The authors tested for mycotoxins, which is important for the safety of the animals. Mycotoxins are toxic substances that can be produced by certain types of fungus that can grow on corn. The results are strange, though. Previous studies have shown that Bt corn has lower levels of mycotoxins. The reason is likely due to the fact that Bt corn has less insect damage, and fungus often enters corn kernels through the holes made by insect bite marks. Having higher mycotoxins in the GM feed may indicate that it has been in storage longer, perhaps too long, which could result in other compositional changes. We don’t know if such differences were there, or if so what they might be, because this was not tested.


The authors had some good ideas for their study, including using a relatively large number of pigs and keeping the experiment going for the normal lifespan of the pigs. However, as a crop scientist, I see too many problems with the sources of the GM and non-GM crops in the feed for me to say that the results are reliable. This is a shame, because a lot of pigs lost their lives here. I don’t even think the meat from the animals could be eaten since so many of them were sick with pneumonia and who knows what else. Mortalities were incredibly high (13% for non-GM and 14% for GM), which is not within expected rates for US commercial piggeries (which are more like 5% or less EDIT: See comments for discussion of mortality rates), regardless of what the authors claim (without providing a reference).
We have to wonder what kind of animal husbandry issues were happening on the farm for so many animals to be so sick – this is not normal.
I really wish that researchers like this would take the time to double-check their methods before doing the experiment. If they’d talked with a crop scientist like me, they would have learned that the potential for compositional differences was too high, and I could have recommended some ways to minimize those differences. It might take a little more time and money, but isn’t it worth it to have good results, especially when so many lives are used in the testing?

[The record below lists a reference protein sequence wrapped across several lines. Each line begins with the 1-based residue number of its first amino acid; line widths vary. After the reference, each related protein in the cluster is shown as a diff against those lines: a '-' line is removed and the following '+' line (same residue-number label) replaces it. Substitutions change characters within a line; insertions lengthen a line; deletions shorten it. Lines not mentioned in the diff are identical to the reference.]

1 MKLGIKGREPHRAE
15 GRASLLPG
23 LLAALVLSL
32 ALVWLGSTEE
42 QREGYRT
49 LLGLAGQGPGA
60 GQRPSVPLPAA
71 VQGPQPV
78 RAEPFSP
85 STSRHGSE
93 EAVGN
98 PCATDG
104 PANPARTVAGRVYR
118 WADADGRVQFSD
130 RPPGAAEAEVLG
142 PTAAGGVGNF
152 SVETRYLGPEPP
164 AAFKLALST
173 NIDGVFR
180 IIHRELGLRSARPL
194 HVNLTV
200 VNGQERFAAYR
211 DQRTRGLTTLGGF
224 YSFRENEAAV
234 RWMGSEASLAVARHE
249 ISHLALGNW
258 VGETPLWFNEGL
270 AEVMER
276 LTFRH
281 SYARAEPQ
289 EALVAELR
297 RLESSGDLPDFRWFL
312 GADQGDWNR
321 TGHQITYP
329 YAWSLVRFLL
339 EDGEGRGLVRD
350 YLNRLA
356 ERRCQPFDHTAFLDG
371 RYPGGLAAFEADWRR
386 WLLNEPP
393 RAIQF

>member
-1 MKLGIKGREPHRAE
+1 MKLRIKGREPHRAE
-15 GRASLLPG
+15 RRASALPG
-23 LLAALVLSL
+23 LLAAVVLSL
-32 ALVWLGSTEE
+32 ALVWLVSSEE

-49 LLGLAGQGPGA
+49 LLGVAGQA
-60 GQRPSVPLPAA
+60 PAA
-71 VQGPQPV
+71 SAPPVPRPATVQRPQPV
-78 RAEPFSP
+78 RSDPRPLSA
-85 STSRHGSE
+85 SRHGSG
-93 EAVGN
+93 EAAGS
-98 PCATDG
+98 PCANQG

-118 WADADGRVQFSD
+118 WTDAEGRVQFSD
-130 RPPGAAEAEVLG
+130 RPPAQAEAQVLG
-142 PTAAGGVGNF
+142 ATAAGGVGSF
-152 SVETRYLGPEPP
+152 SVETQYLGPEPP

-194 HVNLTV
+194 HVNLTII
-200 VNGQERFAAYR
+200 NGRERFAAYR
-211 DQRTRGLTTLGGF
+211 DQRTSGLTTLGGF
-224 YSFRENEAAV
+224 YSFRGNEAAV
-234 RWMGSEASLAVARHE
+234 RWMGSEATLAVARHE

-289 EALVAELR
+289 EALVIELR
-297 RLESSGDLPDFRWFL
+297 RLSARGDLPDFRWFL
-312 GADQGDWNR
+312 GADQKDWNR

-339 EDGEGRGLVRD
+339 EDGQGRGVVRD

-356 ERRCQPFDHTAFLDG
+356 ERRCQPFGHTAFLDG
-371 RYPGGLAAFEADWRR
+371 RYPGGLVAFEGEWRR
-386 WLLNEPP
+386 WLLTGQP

Ideally, a feeding study like this would have controlled growing environments, genetic isolines, and testing of the grain. Some researchers use controlled environments and isolines, then only do a few composition tests to check for equivalence of nutrients, etc in the grain. If isolines are not available, one could do the study with a suite of comparator varieties instead of just one, then see if results of the GM are within the range of the non-GM varieties.  The researchers did none of these.
The feed just was not similar enough to tell if any differences found in the animals was due to GM or something else entirely. This one flaw invalidates the entire study.
Judy A. Carman, et al. (2013). A long-term toxicology study on pigs fed a combined genetically modified (GM) soy and GM maize diet, Journal of Organic Systems, 8 (1) 38-54.


  1. It is striking to me that the researchers did not spend as much effort learning the varieties of non-GM corn and soy used as they did the GM versions, despite not knowing the variety of soy in either case. They gave a reason for not knowing the names of the GM varieties (as weak as it was), but there is no reason they should not have grown or sourced enough non-GM grain of known varieties.

  2. Take a look at Carman’s site (http://gmojudycarman.org/). Guess where the “Scientists support Carman” section links to?
    That’s right, not only did they give her site the same theme as the other sites in Seralini/CRIIGEN’s network of propaganda sites, they didn’t even bother to change the template.
    And have you seen their response to Kniss? It’s full of ad hominem. http://gmojudycarman.org/reply-to-andrew-kniss-blog-on-statistics/ (response to the response from Kniss here: http://weedcontrolfreaks.com/2013/06/gmo-pig/)

  3. Wait, Don’t activists tell us that they can’t get such materials for independent research?
    Strengths- some attempt at careful work, decent numbers.
    Limitations- massacred statistics, some poor design, sloppy surprises, others.
    Here are some things I liked:
    1. My favorite is that 2nd author is anti-GM guy Howard Vleiger. He is the guy that produced the “stunning” corn comparison. Yes, stunning, because the numbers appear to be fabricated, or soil (or both). The guy reeks of credibility, and I’m glad the anti-GM movement puts him on a pedestal.